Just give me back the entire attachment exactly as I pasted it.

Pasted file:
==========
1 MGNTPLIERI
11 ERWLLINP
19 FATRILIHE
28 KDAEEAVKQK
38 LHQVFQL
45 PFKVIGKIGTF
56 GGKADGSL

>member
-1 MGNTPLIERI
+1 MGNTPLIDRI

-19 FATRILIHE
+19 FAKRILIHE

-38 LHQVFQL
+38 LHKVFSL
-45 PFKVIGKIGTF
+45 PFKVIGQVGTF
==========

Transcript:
1 MGNTPLIERI
11 ERWLLINP
19 FATRILIHE
28 KDAEEAVKQK
38 LHQVFQL
45 PFKVIGKIGTF
56 GGKADGSL

>member
-1 MGNTPLIERI
+1 MGNTPLIDRI

-19 FATRILIHE
+19 FAKRILIHE

-38 LHQVFQL
+38 LHKVFSL
-45 PFKVIGKIGTF
+45 PFKVIGQVGTF